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How far should you live from work?

By the time Rick Matthews gets to work in the morning, he’s already covered the 60 miles of distance between Vernon, New Jersey and his office desk in Hell’s Kitchen. For comparison, that’s like taking a round-trip journey on the longest New York City subway line (the A train from 207th Street in Inwood to Far Rockaway, Queens).

Mathews, a managing director at public relations firm Rubenstein, describes his daily journey to the city as a “three-stage commute.” The first phase is a 20-to-25 minute long drive to the bus station in Newfoundland, New Jersey. From there he takes an hour-long bus ride to Port Authority. The final stage of his trek is a 15 minute walk to his office at Worldwide Plaza in the West Side of Manhattan.

Long commutes have been a static component of Matthews’ life. When he first moved to Vernon, he was working in Newark, New Jersey. While that commute is somewhat shorter at around 50 miles, he said it was more difficult because of the lack of transportation options. However, that isn’t the apex of his career as a long-haul commuter. From 2001 to 2005, he worked as the head of communications for a real estate firm in Chicago. This required catching the first flight out of Newark on Monday morning and then flying back on either Thursday or Friday night.

Matthews, who first moved to Vernon in 1981, challenges the notion that a shorter commute can make his life happier. “I don’t know that that’s necessarily the case,” he said, adding that he values the extra sleep that he gets on the bus ride in and the opportunity to relax on the way home.

Long commutes have benefits other than time for reflection in a bus that is crossing state lines. “We were able to buy our first house out there because of the affordability factor. We ended up later building a house that we still live in that is on the edge of a wildlife refuge,” he said.

According to the US Census Bureau, Matthews’ daily trek to the city is a “long commute.” Long commutes are defined as one-way trips to work that take 60 minutes or longer. In 2011, New York had the highest rate of workers with long commutes at 16.2 percent. The figure is double the 8.1 percent for all American workers who did not work at home.

While there are many reports on the effects of commuting on health and emotional well-being, there’s a dearth of data on how many people are opting for extreme commuting conditions. However, a report from the Brookings Institution suggests that the ranks of long-haul commuters are likely to grow.

Between 2000 and 2012, the number of jobs within the typical commute distance for residents in a major metropolitan area dropped by seven percent. This means that as employers move to the suburbs, their employees have to travel longer for employment. In spite of the expanding distance between work and home, many employees are likely to continue living in New York City. According to Welltower’s 2017 Aging in Cities survey, 60 percent of New York residents said that they prefer to stay in the city until they get to the age of 80 or over.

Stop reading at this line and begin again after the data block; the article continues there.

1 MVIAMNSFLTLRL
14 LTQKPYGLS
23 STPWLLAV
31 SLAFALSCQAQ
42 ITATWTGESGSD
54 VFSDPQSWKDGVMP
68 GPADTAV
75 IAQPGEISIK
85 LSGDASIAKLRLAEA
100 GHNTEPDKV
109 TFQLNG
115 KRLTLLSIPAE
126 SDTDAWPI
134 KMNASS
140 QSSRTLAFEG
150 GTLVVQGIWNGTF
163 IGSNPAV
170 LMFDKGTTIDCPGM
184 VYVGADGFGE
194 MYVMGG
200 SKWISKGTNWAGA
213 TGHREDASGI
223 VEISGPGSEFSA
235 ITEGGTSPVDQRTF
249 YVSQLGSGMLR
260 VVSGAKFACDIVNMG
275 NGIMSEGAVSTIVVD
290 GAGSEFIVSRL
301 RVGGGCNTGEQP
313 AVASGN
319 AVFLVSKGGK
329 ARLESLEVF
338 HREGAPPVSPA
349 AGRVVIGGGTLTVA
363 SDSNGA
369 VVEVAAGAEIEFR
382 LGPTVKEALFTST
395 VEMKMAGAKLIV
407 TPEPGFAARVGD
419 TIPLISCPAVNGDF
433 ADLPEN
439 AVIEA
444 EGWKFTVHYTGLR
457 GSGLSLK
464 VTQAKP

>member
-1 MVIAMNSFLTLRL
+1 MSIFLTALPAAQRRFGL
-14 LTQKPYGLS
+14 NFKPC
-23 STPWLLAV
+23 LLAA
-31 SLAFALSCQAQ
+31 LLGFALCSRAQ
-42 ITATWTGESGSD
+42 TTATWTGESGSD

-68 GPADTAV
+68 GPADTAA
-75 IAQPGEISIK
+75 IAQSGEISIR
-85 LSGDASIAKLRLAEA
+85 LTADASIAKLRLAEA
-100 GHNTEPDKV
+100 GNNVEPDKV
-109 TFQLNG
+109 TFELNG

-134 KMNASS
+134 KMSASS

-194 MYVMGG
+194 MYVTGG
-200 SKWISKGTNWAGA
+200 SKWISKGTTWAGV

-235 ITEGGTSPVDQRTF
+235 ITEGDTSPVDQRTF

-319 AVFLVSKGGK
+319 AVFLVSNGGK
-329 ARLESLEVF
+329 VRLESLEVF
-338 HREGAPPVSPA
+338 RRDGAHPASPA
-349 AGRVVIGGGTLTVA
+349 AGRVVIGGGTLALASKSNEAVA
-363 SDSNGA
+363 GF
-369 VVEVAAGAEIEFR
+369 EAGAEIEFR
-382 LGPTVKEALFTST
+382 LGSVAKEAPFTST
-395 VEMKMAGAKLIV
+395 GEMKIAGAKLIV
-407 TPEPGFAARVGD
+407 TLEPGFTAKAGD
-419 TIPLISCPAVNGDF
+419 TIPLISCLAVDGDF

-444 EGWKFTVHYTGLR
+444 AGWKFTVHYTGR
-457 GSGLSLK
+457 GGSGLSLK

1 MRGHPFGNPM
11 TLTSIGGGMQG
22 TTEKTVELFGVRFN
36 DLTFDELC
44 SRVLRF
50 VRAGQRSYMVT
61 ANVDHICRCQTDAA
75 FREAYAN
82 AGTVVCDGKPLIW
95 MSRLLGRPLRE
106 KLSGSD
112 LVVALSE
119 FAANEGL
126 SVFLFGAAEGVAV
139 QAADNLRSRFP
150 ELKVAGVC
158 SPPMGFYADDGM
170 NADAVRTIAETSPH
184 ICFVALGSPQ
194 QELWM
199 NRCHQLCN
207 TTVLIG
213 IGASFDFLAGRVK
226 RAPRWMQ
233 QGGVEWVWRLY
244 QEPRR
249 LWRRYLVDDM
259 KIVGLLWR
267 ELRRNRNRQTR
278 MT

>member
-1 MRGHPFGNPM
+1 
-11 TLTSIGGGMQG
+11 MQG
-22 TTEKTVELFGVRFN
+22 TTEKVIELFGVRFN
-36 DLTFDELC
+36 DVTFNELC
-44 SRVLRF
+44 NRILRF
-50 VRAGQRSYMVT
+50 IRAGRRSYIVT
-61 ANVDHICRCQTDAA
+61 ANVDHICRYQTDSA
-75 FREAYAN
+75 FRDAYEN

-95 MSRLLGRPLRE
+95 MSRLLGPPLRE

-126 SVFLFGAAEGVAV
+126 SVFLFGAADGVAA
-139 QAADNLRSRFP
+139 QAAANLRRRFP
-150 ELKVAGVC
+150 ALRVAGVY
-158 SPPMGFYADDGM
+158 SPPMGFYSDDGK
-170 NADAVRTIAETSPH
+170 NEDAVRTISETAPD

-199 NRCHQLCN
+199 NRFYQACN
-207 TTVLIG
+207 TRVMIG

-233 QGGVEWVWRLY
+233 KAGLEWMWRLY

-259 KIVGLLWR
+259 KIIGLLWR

In New York, the typical commute is 7.7 miles, a distance that Matthews would likely call a cakewalk. Proximity to work is not just a matter of luxury. It provides advantages above getting an extra 15 minutes of sleep or having time to grab coffee before heading to work. According to the Brookings report, it can spell the difference between having a roof over your head and sleeping on a sidewalk.

“Proximity to jobs can affect the employment outcomes of residents. People who live closer to jobs are more likely to work. They also face shorter job searches and spells of joblessness,” the report read.

The migration of employers to the suburbs has disproportionately affected poor people and immigrants.  The Brookings report found that 61 percent of areas with poverty rates over 20 percent saw jobs move farther away. For immigrant neighborhoods, the figure was at 55 percent.

While many long-haul commuters are displaced, some made a conscious choice. Chris Polito, a real estate banker who lives in East Patchogue in Long Island, typically leaves home at around 5:30am. He drives eight miles to catch the 6:08am train at the Long Island Rail Road station in Ronkonkoma. Once on board, he catches up on sleep until the train gets to Penn Station at around 7:28am. From there, he walks for around 20 minutes to his office at 42nd Street and Fifth Avenue.

“Would I like to be close to the city? Yes. Would we move at this point? Not really. At this point in the game, it won’t happen,” Polito said.

He said that moving to the city would complicate his life. He has an eleven-year who studies in the East Patchogue school district. His wife, meanwhile, is an employee of the school that his son attends.

“That’s something I say everyday,” he said when asked whether he wavers on living far from the city.

“But financial factors come to play. I have to sell my house. Buy a new house. Then my kid would have to start in a new school.”

Polito, who grew up in Long Island, is resolute about staying in the area. However, he recognizes the bad effects that his long commute has on him. “I’m 44 years old. I’m not 20 anymore. It truly wears on you, especially with the stress of the job and the stress of home,” he said.

Matthews and Polito have similar opinions when it comes to the optimal distance between work and home. Nothing over an hour, they said.

“A shorter commute would definitely affect you in a positive way,” Polito said.

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